Osteoporosis is a significant problem in the United States. Approximately 10 million Americans have osteoporosis. Another 44 million have insufficient bone density, which places them in a higher-risk group for bone fracture. Among older individuals, 1 in 2 women will break a bone due to poor bone density, along with 1 in 4 men.
Fortunately, osteoporosis isnât an inevitability; there are behaviors we can all take part in to avoid its development. A balanced diet may help to prevent osteoporosis. Nutrients for bone health are readily found in whole food products, particularly fruits and vegetables, and may be sufficient to promote bone health.
However, not all of us eat the right way. So it may be a good idea for older adults to consider supplements to help fill nutritional gaps that may result from a poor diet. Bone health products from Unda, Natures Life, and Dr. Christophers all uniquely approach the problem.
To figure out the best approach for yourself, consider talking to your doctor about tests that can gauge your current bone health and what nutrients you should consider.
Nutrients for Bone Health
The obvious star player for bone health is calcium. Calcium is abundant in dairy products, though you will find it in smaller amounts in cruciferous greens and other sources (such as eggshells.) If you donât ingest dairy products, youâll have to get most of your calcium from other sources.
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These calcium sources can also come in the form of fortified products, such as almond milk. If you are drinking calcium-fortified dairy alternatives, make sure to shake up the product before you drink it. Unlike milk, dairy-alternatives typically contain added nutrients that will settle at the bottom of the container.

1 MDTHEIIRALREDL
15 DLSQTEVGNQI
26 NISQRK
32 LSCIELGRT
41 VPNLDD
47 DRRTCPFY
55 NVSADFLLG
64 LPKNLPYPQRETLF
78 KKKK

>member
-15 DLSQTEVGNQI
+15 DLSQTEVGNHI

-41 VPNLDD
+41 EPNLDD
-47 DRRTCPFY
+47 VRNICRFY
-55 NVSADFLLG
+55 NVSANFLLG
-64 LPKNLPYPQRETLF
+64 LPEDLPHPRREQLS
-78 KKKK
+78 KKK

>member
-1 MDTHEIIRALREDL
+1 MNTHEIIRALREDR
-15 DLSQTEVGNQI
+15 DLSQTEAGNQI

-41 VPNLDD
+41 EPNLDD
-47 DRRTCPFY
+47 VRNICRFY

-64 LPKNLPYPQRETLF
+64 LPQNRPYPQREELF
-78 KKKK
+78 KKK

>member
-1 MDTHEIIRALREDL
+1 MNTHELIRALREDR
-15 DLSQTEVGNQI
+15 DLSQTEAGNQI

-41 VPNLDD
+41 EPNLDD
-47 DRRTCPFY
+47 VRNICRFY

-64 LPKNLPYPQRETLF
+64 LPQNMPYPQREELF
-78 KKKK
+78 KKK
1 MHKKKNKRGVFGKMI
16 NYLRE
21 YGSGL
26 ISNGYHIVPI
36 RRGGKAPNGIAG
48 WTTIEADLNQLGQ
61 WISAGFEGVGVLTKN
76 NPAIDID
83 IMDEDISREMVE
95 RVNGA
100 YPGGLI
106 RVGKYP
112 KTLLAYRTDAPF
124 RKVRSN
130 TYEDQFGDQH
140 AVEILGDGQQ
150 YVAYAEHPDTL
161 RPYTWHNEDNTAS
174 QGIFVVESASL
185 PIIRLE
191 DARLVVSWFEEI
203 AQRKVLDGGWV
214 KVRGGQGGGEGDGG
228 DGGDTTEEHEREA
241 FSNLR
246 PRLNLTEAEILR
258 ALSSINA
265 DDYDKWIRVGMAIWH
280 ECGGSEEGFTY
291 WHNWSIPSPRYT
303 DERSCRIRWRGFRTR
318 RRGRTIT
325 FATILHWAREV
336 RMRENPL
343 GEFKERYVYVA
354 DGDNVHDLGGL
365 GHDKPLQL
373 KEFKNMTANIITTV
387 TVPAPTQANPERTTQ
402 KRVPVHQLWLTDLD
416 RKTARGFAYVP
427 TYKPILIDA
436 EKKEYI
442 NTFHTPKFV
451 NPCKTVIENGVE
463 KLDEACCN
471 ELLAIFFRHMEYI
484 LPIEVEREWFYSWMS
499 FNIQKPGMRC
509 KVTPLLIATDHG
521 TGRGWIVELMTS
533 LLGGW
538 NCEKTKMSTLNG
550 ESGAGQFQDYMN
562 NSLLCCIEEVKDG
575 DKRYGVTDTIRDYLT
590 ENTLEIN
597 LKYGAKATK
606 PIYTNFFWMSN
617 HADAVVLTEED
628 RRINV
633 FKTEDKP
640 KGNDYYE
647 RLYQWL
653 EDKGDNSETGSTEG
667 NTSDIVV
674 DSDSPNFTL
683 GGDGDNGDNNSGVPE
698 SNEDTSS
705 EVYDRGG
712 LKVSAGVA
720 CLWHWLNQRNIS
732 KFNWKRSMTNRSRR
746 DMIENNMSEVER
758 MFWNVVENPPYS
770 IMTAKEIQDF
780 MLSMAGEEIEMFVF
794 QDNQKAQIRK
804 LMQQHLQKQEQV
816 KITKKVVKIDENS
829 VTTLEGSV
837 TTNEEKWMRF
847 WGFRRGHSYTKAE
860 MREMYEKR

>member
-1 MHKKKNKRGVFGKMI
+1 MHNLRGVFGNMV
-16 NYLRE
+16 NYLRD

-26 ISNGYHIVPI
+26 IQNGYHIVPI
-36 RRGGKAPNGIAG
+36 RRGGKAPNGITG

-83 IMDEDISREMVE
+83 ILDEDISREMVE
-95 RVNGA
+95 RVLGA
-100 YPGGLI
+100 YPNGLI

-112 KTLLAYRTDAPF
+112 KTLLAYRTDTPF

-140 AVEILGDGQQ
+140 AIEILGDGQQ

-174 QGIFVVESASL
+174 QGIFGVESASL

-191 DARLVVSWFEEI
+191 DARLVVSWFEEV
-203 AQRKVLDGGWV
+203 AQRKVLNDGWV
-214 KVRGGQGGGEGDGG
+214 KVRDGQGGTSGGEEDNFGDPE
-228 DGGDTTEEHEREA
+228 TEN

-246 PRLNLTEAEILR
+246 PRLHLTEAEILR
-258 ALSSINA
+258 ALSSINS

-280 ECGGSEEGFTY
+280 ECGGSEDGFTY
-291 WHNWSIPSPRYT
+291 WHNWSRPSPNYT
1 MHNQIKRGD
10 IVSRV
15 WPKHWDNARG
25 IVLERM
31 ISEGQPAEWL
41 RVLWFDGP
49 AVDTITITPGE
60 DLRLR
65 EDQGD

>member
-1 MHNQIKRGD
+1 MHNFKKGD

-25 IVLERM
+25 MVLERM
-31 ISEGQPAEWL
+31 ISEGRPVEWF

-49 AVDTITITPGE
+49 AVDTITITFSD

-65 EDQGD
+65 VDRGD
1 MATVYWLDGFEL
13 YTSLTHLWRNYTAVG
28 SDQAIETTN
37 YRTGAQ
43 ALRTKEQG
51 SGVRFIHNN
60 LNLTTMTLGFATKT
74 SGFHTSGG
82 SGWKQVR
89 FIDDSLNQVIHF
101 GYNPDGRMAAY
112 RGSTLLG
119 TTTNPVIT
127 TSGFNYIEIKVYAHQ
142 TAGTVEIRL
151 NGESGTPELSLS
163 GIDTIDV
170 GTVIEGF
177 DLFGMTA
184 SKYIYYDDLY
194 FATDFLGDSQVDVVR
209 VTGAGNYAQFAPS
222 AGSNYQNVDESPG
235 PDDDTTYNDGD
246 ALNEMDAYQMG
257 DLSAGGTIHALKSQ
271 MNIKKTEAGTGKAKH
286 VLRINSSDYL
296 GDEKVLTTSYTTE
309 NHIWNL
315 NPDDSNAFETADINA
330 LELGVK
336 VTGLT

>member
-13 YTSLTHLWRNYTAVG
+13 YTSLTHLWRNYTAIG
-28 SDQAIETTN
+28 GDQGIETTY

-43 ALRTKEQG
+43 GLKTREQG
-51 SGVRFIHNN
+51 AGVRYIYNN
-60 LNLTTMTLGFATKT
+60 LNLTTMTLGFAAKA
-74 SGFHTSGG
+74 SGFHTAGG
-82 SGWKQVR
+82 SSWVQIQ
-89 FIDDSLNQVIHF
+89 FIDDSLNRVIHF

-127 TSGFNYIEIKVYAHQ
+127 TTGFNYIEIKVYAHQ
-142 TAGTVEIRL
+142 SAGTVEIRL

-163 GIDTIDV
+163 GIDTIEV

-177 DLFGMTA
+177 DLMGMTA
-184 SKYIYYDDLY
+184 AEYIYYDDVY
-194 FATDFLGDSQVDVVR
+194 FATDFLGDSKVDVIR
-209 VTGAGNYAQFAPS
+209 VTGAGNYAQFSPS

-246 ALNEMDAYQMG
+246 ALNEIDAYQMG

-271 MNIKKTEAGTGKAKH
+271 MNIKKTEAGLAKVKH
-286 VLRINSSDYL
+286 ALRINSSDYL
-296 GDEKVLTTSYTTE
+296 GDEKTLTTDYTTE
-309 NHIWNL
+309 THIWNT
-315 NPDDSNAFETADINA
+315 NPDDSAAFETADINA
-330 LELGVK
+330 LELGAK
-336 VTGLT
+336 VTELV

If you still struggle to get enough calcium, take a calcium supplement as directed by your healthcare provider.
Magnesium helps calcium do its job. If you take a calcium supplement, itâs likely that it includes magnesium. However, magnesium supplementation is most important for people who drink alcohol in any quantity, as alcohol contributes to magnesium being lost through urine.
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Another common nutrient found in bone health supplements is vitamin D. Like magnesium, vitamin D helps calcium get the job done. This vitamin mainly functions to help the digestive system absorb calcium. In the absence of vitamin D, it almost doesnât matter how much calcium you ingest. This is why dairy products like milk are commonly fortified with vitamin D. If you are an older adult who doesnât consume dairy or similarly fortified products, you may choose to use a supplement.
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Many other nutrients have smaller, but no less important, role in bone growth and health. These include phosphorus, potassium, vitamin A, and many others. There may be other micronutrients that play similarly important tasks that we donât yet know about. If you are concerned about these micronutrients, a trace mineral supplement may be ideal for you. You can also find micronutrients in whole food products.
With a high-quality diet and targeted supplementation, you should be able to maintain excellent bone health for life. If youâre an adult reading this post or someone younger, why not start to support your body with nutrients for bone health today?